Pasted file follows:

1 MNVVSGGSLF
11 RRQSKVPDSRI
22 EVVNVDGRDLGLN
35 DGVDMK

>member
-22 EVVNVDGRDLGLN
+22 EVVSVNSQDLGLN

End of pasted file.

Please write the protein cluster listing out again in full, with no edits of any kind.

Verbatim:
1 MNVVSGGSLF
11 RRQSKVPDSRI
22 EVVNVDGRDLGLN
35 DGVDMK

>member
-22 EVVNVDGRDLGLN
+22 EVVSVNSQDLGLN